The Coping Kete

Tag Archives: Self-care

No. 161: Laughter Yoga

This week, to attain, maintain or regain your sense of wellbeing…

… practice laughter yoga for just a moment every day.

Laughter yoga is the practice of deliberate, voluntary laughter. The idea is that forced laughter soon turns into real laughter and has the same benefits for body, mind and mood that spontaneous laughter does. Laughing on purpose can help us learn how to create laughter from the inside and how to use laughter to shift our moods, rather than waiting for our moods to shift before we can laugh. Laughter yoga is usually practiced in groups. We get the most benefit if we can laugh vigorously for 20-30 minutes, according to Laughter Yoga Aotearoa New Zealand. Natural laughter usually comes in bursts and this why practicing in groups can help. But there’s no reason why we can’t also practice laughter yoga alone, using a few simple exercises to get us started.

This week experiment with what happens if you schedule some time to practice laughing for no reason, without needing something ‘out there’ to give you a reason. It might help to start with just a few minutes and build up to 5 or 10 or even more. You might want to warn the people you live with to expect to hear some loud laughter coming from your room for a while – they might even want to join you and that can make it even more silly and fun.Laughter yoga is something that can wake your body up, so best not to schedule your practice time right before bed, unless you find that it tends to make you feel relaxed and tired afterwards. Test it out first. It will probably feel strange to do this at first, but that’s okay. This week, give yourself permission to be silly for a brief time each day.

Here are some simple Laughter Yoga exercises that involve forced, extending laughing.

  1. Take a Laughter Drink
    • Standing up straight, feet hip-width apart, raise one hand in front of you as if holding an imaginary (and bottomless) cup full of laughter.  Take a deep breath into the bottom of your belly then ‘pour’ the laughter into your mouth as you breathe out and force yourself to fake laugh until the cup is empty. Repeat this for ten breaths in and ten breaths out, trying to laugh for a little bit longer each time you breathe out.
    • You can also imagine the cup is full of different kinds of laughter. The light, giggling laughter is floating on the top, the deepest belly laughter is sitting on bottom. Start with light tee-hees and move through the whole range of laughs until you get to the loudest, deepest ha-ha-has. With each cycle of breaths, try to laugh for a little bit longer.
  2. Laughter Balloons
    • Stand with your back straight and feet hip-width apart, place both palms flat on your belly and imagine you are holding a giant, empty balloon against your stomach. This time, on your first in-breath laughter will fill the balloon as you breathe down into your belly and stretch your arms out in a circle in front of you. Then slowly release the laughter out of the balloon on the out-breath, laughing out loud until the balloon is emptied and your palms are once again flat on your belly. Repeat five to ten times, aiming to laugh for longer each time.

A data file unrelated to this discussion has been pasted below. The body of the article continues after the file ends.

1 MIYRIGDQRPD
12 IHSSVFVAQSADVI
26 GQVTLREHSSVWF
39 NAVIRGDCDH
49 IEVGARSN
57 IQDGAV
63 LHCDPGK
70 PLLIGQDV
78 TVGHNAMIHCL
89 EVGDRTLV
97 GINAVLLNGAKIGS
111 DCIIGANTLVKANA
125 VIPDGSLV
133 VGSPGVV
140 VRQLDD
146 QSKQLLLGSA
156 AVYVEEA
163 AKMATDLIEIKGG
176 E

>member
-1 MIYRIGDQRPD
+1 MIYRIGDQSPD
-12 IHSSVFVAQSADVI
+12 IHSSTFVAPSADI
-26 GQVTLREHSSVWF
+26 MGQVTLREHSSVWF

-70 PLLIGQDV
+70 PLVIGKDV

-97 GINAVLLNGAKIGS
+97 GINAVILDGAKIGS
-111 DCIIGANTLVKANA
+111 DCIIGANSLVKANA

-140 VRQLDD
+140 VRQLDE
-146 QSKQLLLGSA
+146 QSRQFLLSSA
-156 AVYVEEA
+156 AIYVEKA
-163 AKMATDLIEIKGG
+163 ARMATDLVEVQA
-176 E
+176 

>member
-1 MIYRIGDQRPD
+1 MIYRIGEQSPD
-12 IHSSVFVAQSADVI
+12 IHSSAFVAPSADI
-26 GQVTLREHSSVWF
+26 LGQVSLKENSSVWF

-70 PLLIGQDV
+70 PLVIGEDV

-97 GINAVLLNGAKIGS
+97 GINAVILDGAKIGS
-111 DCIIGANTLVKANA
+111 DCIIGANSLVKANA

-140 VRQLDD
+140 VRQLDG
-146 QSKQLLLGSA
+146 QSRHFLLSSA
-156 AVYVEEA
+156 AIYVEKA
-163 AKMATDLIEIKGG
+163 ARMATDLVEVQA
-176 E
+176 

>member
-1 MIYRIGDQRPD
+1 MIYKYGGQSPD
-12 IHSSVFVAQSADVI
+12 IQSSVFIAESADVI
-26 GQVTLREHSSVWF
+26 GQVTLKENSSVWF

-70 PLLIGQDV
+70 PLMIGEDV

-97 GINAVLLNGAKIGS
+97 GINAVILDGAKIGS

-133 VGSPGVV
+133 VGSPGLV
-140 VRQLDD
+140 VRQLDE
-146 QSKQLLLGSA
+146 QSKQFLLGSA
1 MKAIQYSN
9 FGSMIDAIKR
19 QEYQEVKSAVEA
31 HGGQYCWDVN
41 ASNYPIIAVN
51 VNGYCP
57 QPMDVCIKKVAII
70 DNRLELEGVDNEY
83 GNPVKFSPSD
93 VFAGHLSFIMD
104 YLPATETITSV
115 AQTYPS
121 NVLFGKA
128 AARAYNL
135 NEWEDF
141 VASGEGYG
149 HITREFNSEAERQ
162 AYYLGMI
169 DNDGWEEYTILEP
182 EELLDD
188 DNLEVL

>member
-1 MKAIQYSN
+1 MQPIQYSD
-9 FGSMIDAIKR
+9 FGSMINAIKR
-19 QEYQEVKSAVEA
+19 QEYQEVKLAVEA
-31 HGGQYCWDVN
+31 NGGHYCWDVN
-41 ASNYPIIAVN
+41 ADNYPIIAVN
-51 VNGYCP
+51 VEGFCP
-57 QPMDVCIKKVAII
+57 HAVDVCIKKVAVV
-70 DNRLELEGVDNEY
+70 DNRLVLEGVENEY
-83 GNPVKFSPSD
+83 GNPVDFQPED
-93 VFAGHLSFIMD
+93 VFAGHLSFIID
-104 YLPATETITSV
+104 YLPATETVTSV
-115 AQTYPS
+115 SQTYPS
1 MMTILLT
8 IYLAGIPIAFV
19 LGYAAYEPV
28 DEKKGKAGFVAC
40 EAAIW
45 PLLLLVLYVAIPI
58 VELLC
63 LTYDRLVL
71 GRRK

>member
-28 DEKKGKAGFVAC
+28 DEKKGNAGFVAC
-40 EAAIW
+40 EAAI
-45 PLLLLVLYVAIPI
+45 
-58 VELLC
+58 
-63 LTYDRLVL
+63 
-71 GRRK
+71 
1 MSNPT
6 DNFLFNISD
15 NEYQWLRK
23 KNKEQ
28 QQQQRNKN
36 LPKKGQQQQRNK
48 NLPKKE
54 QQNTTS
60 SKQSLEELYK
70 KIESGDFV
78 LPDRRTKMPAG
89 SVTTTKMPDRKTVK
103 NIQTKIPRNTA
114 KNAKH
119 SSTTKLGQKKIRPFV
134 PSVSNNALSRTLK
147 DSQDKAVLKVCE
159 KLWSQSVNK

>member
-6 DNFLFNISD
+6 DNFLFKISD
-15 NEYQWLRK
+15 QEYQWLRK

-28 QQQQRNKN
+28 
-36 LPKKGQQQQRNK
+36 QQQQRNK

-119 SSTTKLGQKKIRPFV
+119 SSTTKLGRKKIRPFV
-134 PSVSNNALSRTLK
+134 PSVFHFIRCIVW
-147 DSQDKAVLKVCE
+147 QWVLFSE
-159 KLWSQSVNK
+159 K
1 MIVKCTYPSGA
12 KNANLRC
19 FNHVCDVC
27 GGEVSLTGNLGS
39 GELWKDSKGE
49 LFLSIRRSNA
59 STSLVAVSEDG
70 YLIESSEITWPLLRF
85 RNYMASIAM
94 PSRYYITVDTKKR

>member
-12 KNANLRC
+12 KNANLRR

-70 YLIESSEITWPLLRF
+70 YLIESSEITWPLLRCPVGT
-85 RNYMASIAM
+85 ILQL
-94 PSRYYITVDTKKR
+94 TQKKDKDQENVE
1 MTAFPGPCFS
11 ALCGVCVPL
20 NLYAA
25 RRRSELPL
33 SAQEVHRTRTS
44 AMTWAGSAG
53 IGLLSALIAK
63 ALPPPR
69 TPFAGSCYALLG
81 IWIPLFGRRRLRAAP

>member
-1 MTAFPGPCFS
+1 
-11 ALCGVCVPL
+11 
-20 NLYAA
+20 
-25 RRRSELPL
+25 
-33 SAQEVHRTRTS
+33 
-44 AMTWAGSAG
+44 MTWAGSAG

3. Laughter Hand-Ball
    • Standing with your back straight and your feet hip-width apart, facing a wall, pretend you have a laughter ball in your hands. Take a deep breath in and on the out-breath, ‘throw’ the ball at the wall with a burst of laughter, and ‘catch’ the ball when it bounces back with another burst of laughter. The louder your laugh, the faster the ball will travel. Experiment with a different kind of laughter each time.
  4. Laughter Body Fill
    • Standing with your back straight and feet firmly grounded on the floor, this time, laughter will fill your body. Imagine each in-breath fills a different part of your body with the energy to laugh. On each out-breath laugh out loud from that part of your body, whatever that means to you, starting with your toes, and moving up through your legs, stomach, chest, shoulders, nose and the top of your head.

If you work up to spending five minutes on each exercise, eventually you will be doing 20 minutes of yoga laughter a day. As you move through the week, observe how this affects your body and moods. Test out different ways to adapt the exercises to suit.

Once you are comfortable using yoga laughter at an everyday kind of time, add it to your Personal Coping Kete as a way of coping during times of stress and distress. Doing some laughter yoga could allow you to take a break from my distressing thoughts, shift your body’s physical stress responses and help release some of your brain’s happy chemicals.

No. 158: Plant Seeds and Nurture Them

This week, to attain, maintain or regain your sense of wellbeing…

… practice being aware of your valued actions by visualising or symbolically planting seeds for each of your valued intentions.

It is New Years Eve and that is good time to set goals for the coming months, but goals tend to be short-lived and easily side-tracked by shifting priorities. On the other hand, our values represent how we want to be in the world, regardless of the state of our goals. Values are always in progress, whereas goals can be achieved, failed or finished with. A goal might be to ‘Quit Smoking’. A value might be ‘Caring for my Physical Health.’ See the shift? A goal is a place on a map, but a value is a direction on the compass we use to guide us. Different values tend to take on differing levels of importance as we move through life. Much of the suffering we go through is the result of being distant from our values, or prioritising one set of values over things we also hold dear to our hearts.